Cannabis Legalization May Be Off the Table, But Delays on Expungement Denies Justice Today

Insider NJ's Jay Lassiter argues that while cannabis legalization in NJ is a long way away, expunging the records of people unfairly harmed by the war on drugs so that they can more meaningfully contribute to our shared society should be more important to lawmakers right now.

The pitch to legalize adult use cannabis in New Jersey includes amends to people who’ve been unfairly or disproportionately harmed by the War on Drugs. Cannabis legalization is coming to New Jersey, it’s a matter of when at this point.

But what about all those people still getting locked up for something that’s legal in other states? And what happens to the criminal records of low-level, non-violent pot offenders once cannabis becomes a multi-billion dollar business here in New Jersey?

Amol Sinha, who runs ACLU NJ reminded me on Twitter that, despite all this expungement talk, 100 people still get locked up for weed in New Jersey every single day.

That’s 37,000 cannabis arrests every year in New Jersey.

“The idea that we can expunge criminal records for cannabis without dealing with the underlying criminality issue is preposterous,” Cannabis advocate/lobbyist Bill Caruso added on Twitter.

So legalization. Or at least decriminalization as triage.

But because Democrats in Trenton can’t stop fighting (and the NJGOP is mostly inept) meaningful drug reform remains elusive.

Smoking cannabis is still a crime. So cops are demonstrably content to use our drug laws to punish (mostly black) people. You don’t really think they’re arresting pretty white girls in Montclair for weed, do you?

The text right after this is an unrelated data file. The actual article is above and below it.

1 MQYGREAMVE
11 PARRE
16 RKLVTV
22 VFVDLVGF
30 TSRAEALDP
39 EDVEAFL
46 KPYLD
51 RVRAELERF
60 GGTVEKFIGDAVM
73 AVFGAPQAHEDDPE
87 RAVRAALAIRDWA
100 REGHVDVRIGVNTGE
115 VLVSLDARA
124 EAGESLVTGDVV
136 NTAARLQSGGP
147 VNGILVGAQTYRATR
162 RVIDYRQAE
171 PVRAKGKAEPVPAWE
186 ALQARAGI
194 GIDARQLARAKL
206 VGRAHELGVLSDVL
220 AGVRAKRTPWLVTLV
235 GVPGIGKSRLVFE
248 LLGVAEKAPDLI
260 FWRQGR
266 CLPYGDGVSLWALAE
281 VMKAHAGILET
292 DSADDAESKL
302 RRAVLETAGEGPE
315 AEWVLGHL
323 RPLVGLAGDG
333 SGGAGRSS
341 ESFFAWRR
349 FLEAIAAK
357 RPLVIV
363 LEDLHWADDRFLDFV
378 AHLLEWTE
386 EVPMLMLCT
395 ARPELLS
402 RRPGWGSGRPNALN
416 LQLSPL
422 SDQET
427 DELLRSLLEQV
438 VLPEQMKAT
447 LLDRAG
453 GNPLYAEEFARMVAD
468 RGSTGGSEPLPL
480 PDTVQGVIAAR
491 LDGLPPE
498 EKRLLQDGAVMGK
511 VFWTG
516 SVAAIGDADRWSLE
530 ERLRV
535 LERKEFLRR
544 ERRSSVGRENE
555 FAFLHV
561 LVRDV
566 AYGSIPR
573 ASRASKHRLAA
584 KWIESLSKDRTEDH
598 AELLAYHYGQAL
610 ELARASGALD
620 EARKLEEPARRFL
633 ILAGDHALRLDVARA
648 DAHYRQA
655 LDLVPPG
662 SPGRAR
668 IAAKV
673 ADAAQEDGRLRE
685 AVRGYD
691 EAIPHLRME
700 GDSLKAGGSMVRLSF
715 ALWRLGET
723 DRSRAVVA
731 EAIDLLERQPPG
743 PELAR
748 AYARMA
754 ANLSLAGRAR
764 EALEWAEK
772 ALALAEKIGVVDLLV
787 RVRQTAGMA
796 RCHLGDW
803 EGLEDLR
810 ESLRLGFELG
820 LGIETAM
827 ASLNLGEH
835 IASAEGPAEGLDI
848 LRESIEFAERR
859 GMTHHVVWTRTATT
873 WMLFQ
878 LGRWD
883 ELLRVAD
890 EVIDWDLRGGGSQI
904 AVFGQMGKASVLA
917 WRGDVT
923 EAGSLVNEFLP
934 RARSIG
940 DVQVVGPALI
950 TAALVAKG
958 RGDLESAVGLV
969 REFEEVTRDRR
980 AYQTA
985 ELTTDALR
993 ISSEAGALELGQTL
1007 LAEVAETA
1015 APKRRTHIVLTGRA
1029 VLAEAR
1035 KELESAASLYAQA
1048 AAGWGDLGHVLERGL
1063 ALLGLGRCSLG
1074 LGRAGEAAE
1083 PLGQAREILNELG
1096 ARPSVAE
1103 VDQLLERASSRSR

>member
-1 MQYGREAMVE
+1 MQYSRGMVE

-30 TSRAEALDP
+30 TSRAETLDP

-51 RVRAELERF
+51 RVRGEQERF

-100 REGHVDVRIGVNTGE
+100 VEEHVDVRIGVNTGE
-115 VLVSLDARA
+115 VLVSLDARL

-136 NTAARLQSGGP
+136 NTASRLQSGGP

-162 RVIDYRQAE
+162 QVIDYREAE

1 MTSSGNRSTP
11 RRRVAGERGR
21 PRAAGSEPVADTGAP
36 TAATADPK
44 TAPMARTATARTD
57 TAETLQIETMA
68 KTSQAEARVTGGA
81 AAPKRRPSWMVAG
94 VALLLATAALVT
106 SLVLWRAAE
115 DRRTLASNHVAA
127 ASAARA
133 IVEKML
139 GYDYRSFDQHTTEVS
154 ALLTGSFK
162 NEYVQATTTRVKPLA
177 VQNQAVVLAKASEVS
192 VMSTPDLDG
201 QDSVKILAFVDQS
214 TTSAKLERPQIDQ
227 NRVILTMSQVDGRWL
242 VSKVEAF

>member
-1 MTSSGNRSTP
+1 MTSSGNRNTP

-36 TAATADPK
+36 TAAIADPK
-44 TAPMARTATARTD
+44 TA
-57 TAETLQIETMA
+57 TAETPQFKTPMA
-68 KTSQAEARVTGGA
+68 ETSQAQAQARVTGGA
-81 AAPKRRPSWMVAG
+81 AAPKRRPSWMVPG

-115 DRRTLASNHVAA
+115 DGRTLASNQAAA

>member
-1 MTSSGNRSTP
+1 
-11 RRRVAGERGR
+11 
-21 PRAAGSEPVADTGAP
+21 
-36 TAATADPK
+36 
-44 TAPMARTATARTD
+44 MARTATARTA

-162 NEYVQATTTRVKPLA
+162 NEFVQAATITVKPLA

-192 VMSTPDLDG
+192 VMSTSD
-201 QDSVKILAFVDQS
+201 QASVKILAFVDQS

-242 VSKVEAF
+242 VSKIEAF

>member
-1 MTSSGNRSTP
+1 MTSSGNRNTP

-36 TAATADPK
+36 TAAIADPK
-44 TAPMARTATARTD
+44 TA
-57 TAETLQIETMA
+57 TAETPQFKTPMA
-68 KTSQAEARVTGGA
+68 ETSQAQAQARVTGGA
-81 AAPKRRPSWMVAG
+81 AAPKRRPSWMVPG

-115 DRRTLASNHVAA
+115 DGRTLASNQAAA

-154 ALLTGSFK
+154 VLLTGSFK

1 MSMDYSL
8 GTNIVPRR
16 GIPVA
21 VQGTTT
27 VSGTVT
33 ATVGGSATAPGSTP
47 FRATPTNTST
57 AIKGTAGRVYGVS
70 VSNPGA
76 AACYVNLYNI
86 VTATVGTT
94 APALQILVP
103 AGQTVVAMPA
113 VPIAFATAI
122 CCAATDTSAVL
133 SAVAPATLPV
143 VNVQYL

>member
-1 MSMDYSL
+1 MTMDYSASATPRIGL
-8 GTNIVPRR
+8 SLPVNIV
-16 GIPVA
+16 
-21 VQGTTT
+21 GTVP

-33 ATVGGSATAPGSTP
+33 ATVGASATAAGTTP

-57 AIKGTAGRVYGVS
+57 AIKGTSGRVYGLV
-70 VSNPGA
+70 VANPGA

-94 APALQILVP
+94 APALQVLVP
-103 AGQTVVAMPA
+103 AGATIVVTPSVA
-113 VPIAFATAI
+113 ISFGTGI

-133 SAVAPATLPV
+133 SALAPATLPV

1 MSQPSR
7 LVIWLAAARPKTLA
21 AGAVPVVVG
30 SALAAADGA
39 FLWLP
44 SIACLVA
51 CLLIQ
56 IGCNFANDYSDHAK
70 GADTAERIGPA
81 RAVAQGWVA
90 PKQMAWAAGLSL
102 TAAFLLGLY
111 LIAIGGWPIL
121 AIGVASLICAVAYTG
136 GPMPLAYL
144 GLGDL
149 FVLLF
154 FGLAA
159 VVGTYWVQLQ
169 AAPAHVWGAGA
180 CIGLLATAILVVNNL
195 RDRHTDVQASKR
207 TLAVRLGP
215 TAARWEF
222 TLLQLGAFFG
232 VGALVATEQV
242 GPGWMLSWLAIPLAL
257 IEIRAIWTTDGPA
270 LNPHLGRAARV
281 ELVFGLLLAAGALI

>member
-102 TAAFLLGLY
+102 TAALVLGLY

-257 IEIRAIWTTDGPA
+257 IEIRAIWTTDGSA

In the fall of 2016, NJ Senator Declan O’Scanlon (pictured) and a few dozen Jersey politicos trekked to Colorado to confirm that the sky did not fall after a 2012 plebiscite legalized adult use cannabis.

I covered that trip for Leafly and – hand to god – that trip all work and no play.

Something then-Assemblyman O’Scanlon said on that trip really stuck.

“The earning power of those who become ensnared into the (criminal justice) system is greatly reduced and that costs all of us,” O’Scanlon said. “No one benefits when you have folks stuck in a dead-end job their whole life.”

That logic applies to expungements as well. We’re clearing the records of people unfairly harmed by the war on drugs so that they can more meaningfully contribute to our shared society. And that should appeal to lawmakers from both parties.

Alas, the momentum to expunge low-level pot crimes has stalled as cannabis arrest continue at a rapid clip, 100 a day in New Jersey.

I’ll resist the urge to go on for another 800 words because this needs to be pithy and easy to digest for myriad lawmakers currently on vacation.

This is just a nudge. It’s not a guilt trip. I’m not here to kill anyone’s vacation buzz.

Not yet anyway.

Jay Lassiter is an award-winning journalist and podcaster who’s trying to get the government out of your bong. He’s on Twitter @Jay_Lass

 

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